Woods, waters and wildlife

Where the buffalo roam


Nature is magnificent. Poets have extolled its virtues and idyllic refuge for centuries. But it’s akin to solitude, which has been said to sometimes be a disease and sometimes a cure, depending upon the dosage.

An overdose of anything is bad for you. A gentle summer breeze can be welcomed. Add too much wind and rain, and you have a hurricane. I’ve spent most of my life in or near nature and have overdosed more times than I want to admit.

Does that keep me from seeking it still? May it never be! But I like to think I’ve gotten wiser through experience. It’s said that good judgment comes from experience, and most experience comes from bad judgment. I stand guilty.

There are things in nature that should be avoided, and things that you guard against to enhance nature’s enjoyment.

Take, for instance, sitting out in the yard about sundown as the day cools down and Texas is taken out of the oven for the evening. But, then, the mosquito nation gets up for another night of hunting -- and you’re the quarry. Unless we’re locked in a drought without a drop of rain and most of the mosquito habitat has dried up, those pesky little … uh, devils -- can make life miserable.

Diseases like encephalitis, malaria, dengue fever, and the two most recently publicized public enemies – the Zika Virus and West Nile Virus – are spread primarily by mosquito bites. Zika rarely causes death, but who takes comfort in having a disease that stops short of death if it still makes you sick! Pregnant women can pass it on to their yet unborn, possibly resulting in birth defects. Infected men can pass it during intimacy.

West Nile Virus has a menu of unpleasant symptoms, and there is no vaccine or antiviral treatment. On top of that, it’s fatal to 40% of the horses that get infected. If it’ll kill a horse, do you want to chance it?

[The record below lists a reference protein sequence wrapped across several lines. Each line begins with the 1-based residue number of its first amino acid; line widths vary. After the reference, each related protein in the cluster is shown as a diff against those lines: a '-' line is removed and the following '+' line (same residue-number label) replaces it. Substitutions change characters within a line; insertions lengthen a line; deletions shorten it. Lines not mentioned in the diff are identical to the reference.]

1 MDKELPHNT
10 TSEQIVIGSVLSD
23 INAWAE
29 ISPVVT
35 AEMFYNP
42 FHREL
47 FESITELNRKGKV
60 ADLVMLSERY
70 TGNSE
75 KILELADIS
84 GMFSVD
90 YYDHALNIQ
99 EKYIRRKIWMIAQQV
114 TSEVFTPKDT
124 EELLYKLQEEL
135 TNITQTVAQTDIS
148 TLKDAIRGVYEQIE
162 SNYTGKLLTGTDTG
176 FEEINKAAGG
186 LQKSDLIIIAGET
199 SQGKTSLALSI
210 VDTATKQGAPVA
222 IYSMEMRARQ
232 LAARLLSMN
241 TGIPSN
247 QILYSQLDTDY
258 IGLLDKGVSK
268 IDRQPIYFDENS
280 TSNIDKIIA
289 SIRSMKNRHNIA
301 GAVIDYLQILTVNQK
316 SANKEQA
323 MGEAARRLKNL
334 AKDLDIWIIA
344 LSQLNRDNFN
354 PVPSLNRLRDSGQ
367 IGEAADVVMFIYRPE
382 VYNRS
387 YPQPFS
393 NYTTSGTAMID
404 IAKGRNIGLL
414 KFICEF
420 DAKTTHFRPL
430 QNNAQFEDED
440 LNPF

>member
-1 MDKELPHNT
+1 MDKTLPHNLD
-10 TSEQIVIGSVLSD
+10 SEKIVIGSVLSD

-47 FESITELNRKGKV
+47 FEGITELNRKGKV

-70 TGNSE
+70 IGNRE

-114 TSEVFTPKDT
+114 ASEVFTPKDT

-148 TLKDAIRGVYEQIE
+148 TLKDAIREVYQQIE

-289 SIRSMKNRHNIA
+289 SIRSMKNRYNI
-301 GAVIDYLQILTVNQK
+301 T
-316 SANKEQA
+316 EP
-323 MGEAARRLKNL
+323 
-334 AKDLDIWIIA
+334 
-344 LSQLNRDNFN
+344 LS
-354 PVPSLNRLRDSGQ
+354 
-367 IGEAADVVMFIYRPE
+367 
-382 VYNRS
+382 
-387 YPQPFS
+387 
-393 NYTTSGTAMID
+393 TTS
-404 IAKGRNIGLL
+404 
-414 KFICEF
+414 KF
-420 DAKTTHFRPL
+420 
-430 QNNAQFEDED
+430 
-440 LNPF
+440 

And just the sound of Dengue Fever and Chikungunya Virus gives me chills -- and I’m usually no germ freak. Knowing about these mosquito-bite possibilities makes spraying with OFF a cheap alternative to convalescence. Treating your yard with yard guard or a thermacell device helps, too. And don’t sit near flower beds, thick vegetation, and any kind of standing water, especially untreated bird baths.

The risk of Lyme disease possibly affecting 300,000 Americans each year is relatively unpublicized. It’s contracted by tick bites. Me, too. And when two bites developed bullseye appearances and wouldn’t heal, I saw my doctor. His tests confirmed Lyme both times. Early treatment prevented both from becoming debilitating. Treating clothing with DEET beforehand helps.

Rabies is horrible, but usually avoidable. Just stay away from any animal that acts strangely – especially dogs, cats, coons, and foxes. And don’t go anywhere near bats -- dead or alive! In many areas, they are the primary carriers after unvaccinated dogs and cats.

Remember “Old Yeller”?


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